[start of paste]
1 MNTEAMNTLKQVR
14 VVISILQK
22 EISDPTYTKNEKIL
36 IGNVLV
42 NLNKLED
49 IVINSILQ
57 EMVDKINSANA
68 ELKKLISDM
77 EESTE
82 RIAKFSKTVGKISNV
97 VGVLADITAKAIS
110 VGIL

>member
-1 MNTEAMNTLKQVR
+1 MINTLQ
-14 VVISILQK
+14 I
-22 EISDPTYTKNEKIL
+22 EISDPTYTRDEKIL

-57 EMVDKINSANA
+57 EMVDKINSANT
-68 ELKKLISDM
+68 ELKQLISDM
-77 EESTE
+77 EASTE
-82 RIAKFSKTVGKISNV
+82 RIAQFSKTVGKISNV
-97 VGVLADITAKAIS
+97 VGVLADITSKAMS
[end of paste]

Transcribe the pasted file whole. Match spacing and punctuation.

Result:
1 MNTEAMNTLKQVR
14 VVISILQK
22 EISDPTYTKNEKIL
36 IGNVLV
42 NLNKLED
49 IVINSILQ
57 EMVDKINSANA
68 ELKKLISDM
77 EESTE
82 RIAKFSKTVGKISNV
97 VGVLADITAKAIS
110 VGIL

>member
-1 MNTEAMNTLKQVR
+1 MINTLQ
-14 VVISILQK
+14 I
-22 EISDPTYTKNEKIL
+22 EISDPTYTRDEKIL

-57 EMVDKINSANA
+57 EMVDKINSANT
-68 ELKKLISDM
+68 ELKQLISDM
-77 EESTE
+77 EASTE
-82 RIAKFSKTVGKISNV
+82 RIAQFSKTVGKISNV
-97 VGVLADITAKAIS
+97 VGVLADITSKAMS